The pancreas creates insulin and glucagon, which both maintain stable blood-sugar levels.[…]
What does all this have to do with hair?
The Relationship between Insulin and Testosterone
There is an important link between your body’s insulin level and its testosterone. How does your insulin level tie into your testosterone level? An important class of hormones called the eicosanois, which biochemist Barry Sears, Ph.D., author of The Zone calls “the molecular glue” that holds the body together, are the master switches that control all human bodily functions. Every system, including the ones that govern how much fat we store in our bodies, a key factor in the action of testosterone, is controlled by the eicosanoids.
Dr. Sears realized that, if you can control the eicosanoids, you can control virtually every aspect of human physiology. He created The Zone diet specifically to balance the eicosanoids.
Using The Insulin-Testosterone Link to Foster Hair Growth
Because of the insulin-testosterone link, by controlling your insulin levels you can also control your testosterone level. Though a sugar-balancing diet, you can help regulate your testosterone levels and create an internal physiological environment supportive of hair growth.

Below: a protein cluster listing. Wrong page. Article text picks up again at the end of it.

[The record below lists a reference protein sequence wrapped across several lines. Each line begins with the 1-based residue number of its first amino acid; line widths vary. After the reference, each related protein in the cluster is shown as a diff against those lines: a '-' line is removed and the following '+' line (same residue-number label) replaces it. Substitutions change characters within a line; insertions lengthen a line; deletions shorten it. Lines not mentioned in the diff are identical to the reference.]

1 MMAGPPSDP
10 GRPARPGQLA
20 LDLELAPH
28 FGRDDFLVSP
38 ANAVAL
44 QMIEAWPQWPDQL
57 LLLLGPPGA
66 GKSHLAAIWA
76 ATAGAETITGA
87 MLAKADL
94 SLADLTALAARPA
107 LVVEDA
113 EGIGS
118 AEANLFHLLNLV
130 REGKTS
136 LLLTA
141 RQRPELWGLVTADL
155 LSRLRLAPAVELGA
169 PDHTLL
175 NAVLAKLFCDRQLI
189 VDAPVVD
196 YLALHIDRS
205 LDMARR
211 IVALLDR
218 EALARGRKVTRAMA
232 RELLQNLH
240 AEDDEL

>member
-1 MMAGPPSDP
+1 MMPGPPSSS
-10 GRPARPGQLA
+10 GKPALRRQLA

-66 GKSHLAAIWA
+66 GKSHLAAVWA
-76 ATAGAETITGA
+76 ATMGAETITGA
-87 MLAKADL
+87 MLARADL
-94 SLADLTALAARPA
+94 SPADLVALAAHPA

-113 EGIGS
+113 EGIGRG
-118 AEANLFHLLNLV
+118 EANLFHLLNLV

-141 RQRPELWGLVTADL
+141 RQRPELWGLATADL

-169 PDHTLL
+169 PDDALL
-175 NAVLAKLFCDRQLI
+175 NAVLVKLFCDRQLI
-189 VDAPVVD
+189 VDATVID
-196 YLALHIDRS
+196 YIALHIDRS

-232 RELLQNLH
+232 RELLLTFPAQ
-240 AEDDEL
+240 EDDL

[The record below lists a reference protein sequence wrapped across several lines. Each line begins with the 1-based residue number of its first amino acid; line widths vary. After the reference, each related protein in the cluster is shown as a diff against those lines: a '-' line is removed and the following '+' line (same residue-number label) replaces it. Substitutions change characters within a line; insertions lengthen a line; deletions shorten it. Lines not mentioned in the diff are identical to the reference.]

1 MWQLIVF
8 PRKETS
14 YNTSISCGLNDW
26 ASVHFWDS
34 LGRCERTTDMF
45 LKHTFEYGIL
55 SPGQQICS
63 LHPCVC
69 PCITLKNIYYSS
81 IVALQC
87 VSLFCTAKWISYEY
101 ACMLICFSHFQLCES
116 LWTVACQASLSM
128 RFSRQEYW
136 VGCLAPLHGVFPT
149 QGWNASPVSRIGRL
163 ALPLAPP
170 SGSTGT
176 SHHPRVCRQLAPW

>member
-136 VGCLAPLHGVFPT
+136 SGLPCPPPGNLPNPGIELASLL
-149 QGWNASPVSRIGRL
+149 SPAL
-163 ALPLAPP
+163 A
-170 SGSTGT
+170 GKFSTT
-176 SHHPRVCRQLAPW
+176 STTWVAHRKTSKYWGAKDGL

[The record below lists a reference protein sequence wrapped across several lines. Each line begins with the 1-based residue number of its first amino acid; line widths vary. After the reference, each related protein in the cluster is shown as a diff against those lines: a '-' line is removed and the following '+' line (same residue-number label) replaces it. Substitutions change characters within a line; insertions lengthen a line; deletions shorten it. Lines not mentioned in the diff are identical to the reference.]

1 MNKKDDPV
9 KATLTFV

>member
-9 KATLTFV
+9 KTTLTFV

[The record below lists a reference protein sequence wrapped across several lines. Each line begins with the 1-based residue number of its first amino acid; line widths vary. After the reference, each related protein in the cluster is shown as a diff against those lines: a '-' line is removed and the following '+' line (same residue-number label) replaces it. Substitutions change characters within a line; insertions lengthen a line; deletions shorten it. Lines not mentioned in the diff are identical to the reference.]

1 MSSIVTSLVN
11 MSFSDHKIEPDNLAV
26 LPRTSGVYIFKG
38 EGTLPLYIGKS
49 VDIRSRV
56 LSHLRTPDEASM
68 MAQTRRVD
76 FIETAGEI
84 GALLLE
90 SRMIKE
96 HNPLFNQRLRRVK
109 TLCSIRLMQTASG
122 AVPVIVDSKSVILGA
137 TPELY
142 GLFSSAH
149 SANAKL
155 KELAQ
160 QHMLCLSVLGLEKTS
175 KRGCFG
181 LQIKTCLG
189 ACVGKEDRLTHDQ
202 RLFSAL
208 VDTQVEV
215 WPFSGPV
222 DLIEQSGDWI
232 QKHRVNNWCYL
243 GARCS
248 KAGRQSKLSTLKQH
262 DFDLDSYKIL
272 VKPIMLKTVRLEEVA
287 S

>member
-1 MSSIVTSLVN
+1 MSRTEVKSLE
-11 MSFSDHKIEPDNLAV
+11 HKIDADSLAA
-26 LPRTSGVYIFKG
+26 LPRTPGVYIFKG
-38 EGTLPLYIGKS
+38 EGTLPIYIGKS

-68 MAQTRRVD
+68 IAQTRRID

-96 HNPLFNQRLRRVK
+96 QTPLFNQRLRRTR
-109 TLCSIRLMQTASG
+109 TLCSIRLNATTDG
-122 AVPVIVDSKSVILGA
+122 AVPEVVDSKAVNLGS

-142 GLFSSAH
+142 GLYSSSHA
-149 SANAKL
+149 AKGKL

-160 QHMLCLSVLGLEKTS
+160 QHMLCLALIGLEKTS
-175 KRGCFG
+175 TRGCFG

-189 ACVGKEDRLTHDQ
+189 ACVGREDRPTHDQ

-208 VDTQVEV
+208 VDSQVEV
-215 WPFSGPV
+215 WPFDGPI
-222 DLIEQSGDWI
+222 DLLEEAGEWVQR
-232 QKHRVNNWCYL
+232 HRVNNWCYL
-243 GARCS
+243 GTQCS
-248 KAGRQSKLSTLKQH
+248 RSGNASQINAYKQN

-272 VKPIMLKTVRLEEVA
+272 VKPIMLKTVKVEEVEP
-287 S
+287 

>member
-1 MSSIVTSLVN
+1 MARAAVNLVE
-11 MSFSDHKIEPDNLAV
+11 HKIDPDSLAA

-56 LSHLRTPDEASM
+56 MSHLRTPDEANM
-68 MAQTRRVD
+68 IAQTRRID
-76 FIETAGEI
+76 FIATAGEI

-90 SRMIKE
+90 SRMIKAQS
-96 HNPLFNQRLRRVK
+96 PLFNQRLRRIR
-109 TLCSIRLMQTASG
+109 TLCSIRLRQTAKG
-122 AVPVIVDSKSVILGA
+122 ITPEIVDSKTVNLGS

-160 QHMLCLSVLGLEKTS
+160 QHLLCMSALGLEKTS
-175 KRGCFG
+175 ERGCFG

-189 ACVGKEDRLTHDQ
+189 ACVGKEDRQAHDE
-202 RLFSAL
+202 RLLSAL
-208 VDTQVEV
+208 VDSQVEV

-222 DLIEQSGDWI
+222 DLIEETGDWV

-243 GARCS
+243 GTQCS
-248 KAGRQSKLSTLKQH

Foods affect hormones quickly, anywhere from a few minutes to a few weeks. Scientist already know that diets high in animal fats trigger the release of more testosterone into your blood-stream. Studies have also shown that low-fat or vegetarian diets lower levels of testosterone into your bloodstream. A low-fat diet also lowers estrogen levels in both men and women. Have you ever noticed that obese men can have breast enlargement? That’s because someone who is overweight, even a man, is more likely to have a higher level of estrogen.
All in all, a high fat diett throws your normal hormonal balance into a tizzy. And that affects your hair loss, since testosterone plays such a pivotal role in androgenetic alopecia and other hormonally triggered hair loss. […]
Although Dr. Sears did not mention hair loss in The Zone, after reading his book I though that a sugar-balancing diet low in animal fat and similar to The Zone diet – which would control testosterone, insulin and the eicosanoids – would help prevent and treat hair loss by creating a more favorable hormonal balance, and therefore, lower DHT levels. This kind of diet would also boost other hair loss preventive measures and treatments.
I spoke with Dr. Sears, and he agreed. “At the molecular level, balding can be viewed as a hormonal disturbance condition,” Dr. Sears said. “It is clear that the hormone dihydrotestosterone (DHT), which is a breakdown product of testosterone, is a major contributor to baldness. Therefore, interventions that lower DHT levels should have a beneficial effect on balding.” Whether you lower your DHT levels by using pharmaceutical drugs, herbal or natural treatments, or diet, the outcome is helpful as both a preventive measure and a treatment […]
This article doesn’t even touch on the value of using supplemental vitamins for hair loss, I will address that topic in another article.